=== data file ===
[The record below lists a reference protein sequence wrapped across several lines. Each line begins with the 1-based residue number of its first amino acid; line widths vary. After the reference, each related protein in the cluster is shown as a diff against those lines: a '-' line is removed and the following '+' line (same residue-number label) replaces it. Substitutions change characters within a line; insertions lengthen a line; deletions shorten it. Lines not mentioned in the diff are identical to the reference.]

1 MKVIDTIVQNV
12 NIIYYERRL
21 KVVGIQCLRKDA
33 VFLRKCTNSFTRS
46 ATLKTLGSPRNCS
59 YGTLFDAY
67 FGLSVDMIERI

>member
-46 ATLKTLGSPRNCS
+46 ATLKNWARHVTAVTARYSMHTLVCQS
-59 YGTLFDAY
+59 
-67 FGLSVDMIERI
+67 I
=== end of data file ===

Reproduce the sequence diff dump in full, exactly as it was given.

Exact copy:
[The record below lists a reference protein sequence wrapped across several lines. Each line begins with the 1-based residue number of its first amino acid; line widths vary. After the reference, each related protein in the cluster is shown as a diff against those lines: a '-' line is removed and the following '+' line (same residue-number label) replaces it. Substitutions change characters within a line; insertions lengthen a line; deletions shorten it. Lines not mentioned in the diff are identical to the reference.]

1 MKVIDTIVQNV
12 NIIYYERRL
21 KVVGIQCLRKDA
33 VFLRKCTNSFTRS
46 ATLKTLGSPRNCS
59 YGTLFDAY
67 FGLSVDMIERI

>member
-46 ATLKTLGSPRNCS
+46 ATLKNWARHVTAVTARYSMHTLVCQS
-59 YGTLFDAY
+59 
-67 FGLSVDMIERI
+67 I